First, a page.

Well, we would all probably agree that the demolition of a block of flats, the construction of a school, the refurbishment of a hotel or an extension to a doctor’s surgery is construction work; that seems pretty obvious.
So how about replacing your bathroom suite, painting and decorating a Care Home lounge, removing asbestos from a boiler room or a loft conversion to your Home. Perhaps less obvious, but these are all examples of construction work, where the full application of the Construction (Design & Management) Regulations 2015 will apply.
It is important to recognise that the CDM Regulations applies to all construction work, regardless of complexity, size, duration and the number of workers or contractor involved. Many believe that the regulations only apply if the project is notifiable to the HSE (Health & Safety Executive); this is categorically false! To understand whether you have any statutory obligations, you firstly need to recognise the definition of construction work, so you’ll know whether the regulations apply to your project or not; the definition is quite often misunderstood.
Provided below is the definition extracted from the Approved Code of Practice, Managing Health and Safety in Construction.
“Construction Work” means the carrying out of any building, civil engineering or engineering construction work and includes: –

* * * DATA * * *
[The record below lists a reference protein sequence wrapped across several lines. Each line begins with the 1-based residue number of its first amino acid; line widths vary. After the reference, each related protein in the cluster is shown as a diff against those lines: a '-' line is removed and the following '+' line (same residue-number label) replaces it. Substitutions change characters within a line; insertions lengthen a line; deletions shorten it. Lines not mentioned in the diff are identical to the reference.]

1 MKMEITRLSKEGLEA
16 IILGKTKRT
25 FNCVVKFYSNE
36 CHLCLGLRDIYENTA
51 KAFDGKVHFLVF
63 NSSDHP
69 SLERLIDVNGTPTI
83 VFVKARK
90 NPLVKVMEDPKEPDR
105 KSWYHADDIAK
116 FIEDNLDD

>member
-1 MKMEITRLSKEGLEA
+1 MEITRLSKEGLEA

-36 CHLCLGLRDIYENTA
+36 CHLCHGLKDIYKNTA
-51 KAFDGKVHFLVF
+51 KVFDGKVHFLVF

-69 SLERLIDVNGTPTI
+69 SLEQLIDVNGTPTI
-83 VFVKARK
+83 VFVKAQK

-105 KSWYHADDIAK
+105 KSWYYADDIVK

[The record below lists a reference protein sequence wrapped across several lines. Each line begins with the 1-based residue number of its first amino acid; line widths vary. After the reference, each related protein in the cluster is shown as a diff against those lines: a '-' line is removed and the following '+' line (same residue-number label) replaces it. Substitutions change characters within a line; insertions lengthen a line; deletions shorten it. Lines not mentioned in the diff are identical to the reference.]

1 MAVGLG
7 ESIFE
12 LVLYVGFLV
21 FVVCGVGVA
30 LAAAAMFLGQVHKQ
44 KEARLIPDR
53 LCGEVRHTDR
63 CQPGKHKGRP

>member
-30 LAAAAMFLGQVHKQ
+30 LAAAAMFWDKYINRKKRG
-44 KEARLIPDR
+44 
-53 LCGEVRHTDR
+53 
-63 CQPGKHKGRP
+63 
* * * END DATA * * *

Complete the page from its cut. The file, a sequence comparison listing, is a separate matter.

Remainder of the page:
- the construction, alteration, conversion, fitting out, commissioning, renovation, repair, upkeep, redecoration or other maintenance (including cleaning which involves the use of water or an abrasive at high pressure, or the use of corrosive or toxic substances), de-commissioning, demolition or dismantling of a structure;
- the preparation for an intended structure, including site clearance, exploration, investigation (but not site survey) and excavation (but not pre-construction archaeological investigations), and the clearance or preparation of the site or structure for use or occupation at its conclusion;
- the assembly on site of prefabricated elements to form a structure or the disassembly on site of the prefabricated elements which, immediately before such disassembly, formed a structure;
- the removal of a structure, or of any product or waste resulting from demolition or dismantling of a structure, or from disassembly of prefabricated elements which immediately before such disassembly formed such a structure;
- the installation, commissioning, maintenance, repair or removal of mechanical, electrical, gas, compressed air, hydraulic, telecommunications, computer or similar services which are normally fixed within or to a structure,
So next time you hear someone say “CDM doesn’t apply to this project”, politely remind them that it most probably does.